Information contained in this publication is intended for informational purposes only and does not constitute legal advice or opinion, nor is it a substitute for the professional judgment of an attorney.
Two days after announcing its first-ever HIPAA penalty, a whopping $4.3 million imposed against Cignet Health of Prince George’s County, Maryland, HHS announced that a large Massachusetts hospital had agreed to pay $1 million to avoid a penalty proceeding. Although the hospital did not admit liability and did not pay a penalty, the settlement demonstrates how the significant increase in available HIPAA penalties as a result of the HITECH Act’s enactment has provided HHS with substantial leverage when negotiating a resolution of alleged HIPAA violations. HHS’ settlement with the hospital also is important because it suggests that HHS may not be very forgiving in one area of particularly high risk: the physical removal of protected health information (PHI) from a covered entity’s premises.
The incident that ultimately led to the hospital’s $1 million settlement payment was innocent enough. According to the settlement agreement, which is public, and HHS’ press release announcing the settlement, an employee of the hospital’s outpatient practice took home, for work purposes, paper records containing the PHI of 192 patients, including patients with HIV/AIDS. The settlement agreement states that the “documents consisted of billing encounter forms containing the name, date of birth, medical record number, health insurer and policy number, diagnosis and name of provider of 66 patients and the practice's daily office schedules for three days containing the names and medical record numbers of 192 patients.” On her way into work on the subway, the employee placed the documents, bound by a rubber band, on the seat next to her and forgot them there when she exited the train. The records never were recovered.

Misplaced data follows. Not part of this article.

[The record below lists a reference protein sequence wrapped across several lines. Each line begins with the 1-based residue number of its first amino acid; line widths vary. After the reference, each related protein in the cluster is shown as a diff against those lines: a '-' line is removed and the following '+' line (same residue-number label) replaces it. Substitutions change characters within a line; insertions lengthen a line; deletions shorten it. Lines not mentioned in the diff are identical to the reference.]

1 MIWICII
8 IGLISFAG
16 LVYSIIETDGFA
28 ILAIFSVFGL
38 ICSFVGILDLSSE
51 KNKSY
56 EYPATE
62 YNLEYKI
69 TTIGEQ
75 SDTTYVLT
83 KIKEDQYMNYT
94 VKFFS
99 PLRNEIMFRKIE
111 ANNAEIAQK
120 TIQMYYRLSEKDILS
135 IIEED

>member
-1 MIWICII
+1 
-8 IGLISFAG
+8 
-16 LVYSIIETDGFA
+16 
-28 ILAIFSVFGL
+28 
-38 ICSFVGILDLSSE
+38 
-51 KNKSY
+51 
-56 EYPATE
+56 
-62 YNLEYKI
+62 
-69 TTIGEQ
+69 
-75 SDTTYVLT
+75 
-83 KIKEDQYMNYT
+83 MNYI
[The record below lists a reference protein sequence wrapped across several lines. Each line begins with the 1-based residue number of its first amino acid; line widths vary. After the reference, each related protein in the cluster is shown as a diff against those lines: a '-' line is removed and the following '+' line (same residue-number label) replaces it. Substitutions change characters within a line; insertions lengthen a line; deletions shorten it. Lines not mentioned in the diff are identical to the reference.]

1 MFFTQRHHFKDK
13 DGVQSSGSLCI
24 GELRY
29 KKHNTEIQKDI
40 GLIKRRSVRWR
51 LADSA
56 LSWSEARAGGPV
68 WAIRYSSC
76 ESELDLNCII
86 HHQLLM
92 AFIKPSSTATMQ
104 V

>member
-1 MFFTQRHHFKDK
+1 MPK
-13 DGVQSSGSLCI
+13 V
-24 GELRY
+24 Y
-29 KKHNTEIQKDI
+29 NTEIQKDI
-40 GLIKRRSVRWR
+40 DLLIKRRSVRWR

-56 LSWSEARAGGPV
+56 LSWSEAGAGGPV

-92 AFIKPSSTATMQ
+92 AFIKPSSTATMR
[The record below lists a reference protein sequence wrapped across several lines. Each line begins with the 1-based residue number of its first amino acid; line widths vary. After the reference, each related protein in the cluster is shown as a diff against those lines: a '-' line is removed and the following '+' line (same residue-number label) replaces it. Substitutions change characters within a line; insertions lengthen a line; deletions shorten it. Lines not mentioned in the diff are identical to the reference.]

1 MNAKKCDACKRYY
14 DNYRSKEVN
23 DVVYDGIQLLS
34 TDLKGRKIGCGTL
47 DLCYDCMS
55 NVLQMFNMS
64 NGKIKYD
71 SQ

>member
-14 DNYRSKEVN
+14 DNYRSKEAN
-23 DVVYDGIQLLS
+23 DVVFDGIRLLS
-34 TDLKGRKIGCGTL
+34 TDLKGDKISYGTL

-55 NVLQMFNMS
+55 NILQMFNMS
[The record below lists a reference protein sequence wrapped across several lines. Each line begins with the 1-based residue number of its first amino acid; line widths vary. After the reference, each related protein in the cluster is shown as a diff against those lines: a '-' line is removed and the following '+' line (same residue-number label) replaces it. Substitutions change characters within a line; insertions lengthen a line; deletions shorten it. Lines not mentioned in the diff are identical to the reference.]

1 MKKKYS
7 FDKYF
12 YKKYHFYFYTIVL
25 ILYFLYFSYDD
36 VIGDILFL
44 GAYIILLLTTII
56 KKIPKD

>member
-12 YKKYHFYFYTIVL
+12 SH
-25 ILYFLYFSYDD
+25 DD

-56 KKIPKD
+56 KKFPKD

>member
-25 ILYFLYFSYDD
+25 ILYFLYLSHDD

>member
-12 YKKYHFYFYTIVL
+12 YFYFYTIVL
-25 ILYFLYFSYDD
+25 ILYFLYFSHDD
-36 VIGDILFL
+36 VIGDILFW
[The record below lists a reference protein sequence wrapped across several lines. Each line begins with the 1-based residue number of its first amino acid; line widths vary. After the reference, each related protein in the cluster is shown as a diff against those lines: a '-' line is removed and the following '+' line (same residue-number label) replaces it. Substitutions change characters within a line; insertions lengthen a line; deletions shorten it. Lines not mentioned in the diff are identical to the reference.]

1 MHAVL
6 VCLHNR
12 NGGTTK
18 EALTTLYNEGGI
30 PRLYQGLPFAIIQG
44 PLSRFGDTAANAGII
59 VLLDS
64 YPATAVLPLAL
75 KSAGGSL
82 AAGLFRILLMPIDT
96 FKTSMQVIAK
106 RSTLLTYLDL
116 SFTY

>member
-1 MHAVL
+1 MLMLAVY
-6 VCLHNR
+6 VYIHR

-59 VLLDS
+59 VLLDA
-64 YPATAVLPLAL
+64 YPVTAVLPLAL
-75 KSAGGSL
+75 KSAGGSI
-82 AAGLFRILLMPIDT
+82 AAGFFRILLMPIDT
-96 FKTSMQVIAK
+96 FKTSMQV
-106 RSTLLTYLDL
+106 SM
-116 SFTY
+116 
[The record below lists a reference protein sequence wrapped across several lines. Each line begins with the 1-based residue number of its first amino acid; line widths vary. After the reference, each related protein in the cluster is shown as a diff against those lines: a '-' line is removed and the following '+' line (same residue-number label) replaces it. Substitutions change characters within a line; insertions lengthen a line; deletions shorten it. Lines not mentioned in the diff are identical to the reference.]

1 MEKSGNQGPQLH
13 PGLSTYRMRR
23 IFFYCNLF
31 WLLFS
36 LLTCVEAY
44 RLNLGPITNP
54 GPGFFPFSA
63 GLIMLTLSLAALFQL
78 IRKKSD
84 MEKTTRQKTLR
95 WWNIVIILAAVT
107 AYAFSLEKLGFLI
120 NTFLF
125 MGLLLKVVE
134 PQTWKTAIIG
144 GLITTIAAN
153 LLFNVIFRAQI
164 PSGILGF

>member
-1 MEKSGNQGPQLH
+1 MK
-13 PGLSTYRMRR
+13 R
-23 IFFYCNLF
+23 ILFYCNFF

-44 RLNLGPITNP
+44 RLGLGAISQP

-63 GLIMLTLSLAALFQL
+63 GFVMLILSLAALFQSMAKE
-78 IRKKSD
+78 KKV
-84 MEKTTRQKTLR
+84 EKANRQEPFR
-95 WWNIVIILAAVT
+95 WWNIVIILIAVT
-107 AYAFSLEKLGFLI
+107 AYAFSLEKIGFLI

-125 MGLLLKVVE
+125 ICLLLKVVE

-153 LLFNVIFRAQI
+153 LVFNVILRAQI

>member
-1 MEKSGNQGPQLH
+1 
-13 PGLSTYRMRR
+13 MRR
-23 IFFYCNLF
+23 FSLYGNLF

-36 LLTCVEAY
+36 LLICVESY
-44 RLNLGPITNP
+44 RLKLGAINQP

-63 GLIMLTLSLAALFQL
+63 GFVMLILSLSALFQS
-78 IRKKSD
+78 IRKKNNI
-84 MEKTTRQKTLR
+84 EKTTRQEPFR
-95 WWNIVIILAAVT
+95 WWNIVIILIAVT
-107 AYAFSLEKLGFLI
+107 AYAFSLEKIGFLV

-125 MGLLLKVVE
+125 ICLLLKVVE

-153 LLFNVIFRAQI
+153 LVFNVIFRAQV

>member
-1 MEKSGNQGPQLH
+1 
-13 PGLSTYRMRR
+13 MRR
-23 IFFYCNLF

While HHS does not reveal the negotiations leading to the $1 million settlement amount, the enhanced HITECH penalties likely figured prominently in the discussion. The HITECH Act gives HHS substantial discretion in deciding what constitutes a single violation. In this situation, HHS likely took the position that there were at least 192 violations, one for each patient whose PHI was lost. In addition, HITECH permits HHS to impose a penalty of up to $50,000 per violation capped at $1.5 million annually for the same violation. Thus, the negotiations over the penalty likely centered around where the settlement should fall in the range between $100 per violation (the minimum penalty) and approximately $7,800 per violation (i.e., $1.5 million divided by 192). The negotiations resulted in a settlement amount of approximately $5,200 per violation. The lesson to be drawn is that the HITECH penalty scheme provides HHS with the leverage to negotiate a substantial settlement payment even for incidents involving a relatively small number of individuals. The fact that the lost records revealed an HIV/AIDS diagnosis, highly sensitive information, for at least some of the 192 affected patients also likely had an impact on HHS’ settlement position.
The settlement between HHS and the hospital also reveals, at least implicitly, HHS’ position that it is unacceptable for employees to remove paper or electronic records containing PHI from a covered entity’s physical premises without taking precautions to safeguard those records. More specifically, the settlement agreement requires that the hospital implement policies and procedures aimed at safeguarding any PHI that leaves the hospital’s premises, including the encryption of any laptop or USB drive containing PHI that is taken off-site. In addition, the hospital must: (a) distribute these policies to all members of its workforce; (b) review and, as necessary, update the policies annually; (c) train all employees with access to PHI in the policies; and (d) review the training annually or as necessary.
Employers and providers can take away several lessons from this incident. First, even innocent mistakes that compromise PHI could result in substantial penalties or settlements. Second, covered entities should implement and enforce policies and procedures that restrict the removal of PHI from their premises and that require strict safeguards for PHI, such as encryption, when it is taken off-site. Third, HHS likely will inquire into the training that has been provided to workforce members whenever an incident involves the loss or theft of PHI that was taken off-site. As a result, that training should be thorough, well documented, and updated as necessary to remain consistent with existing policies, new legal requirements, and evolving best practices.
Photo credit: AtnoYdur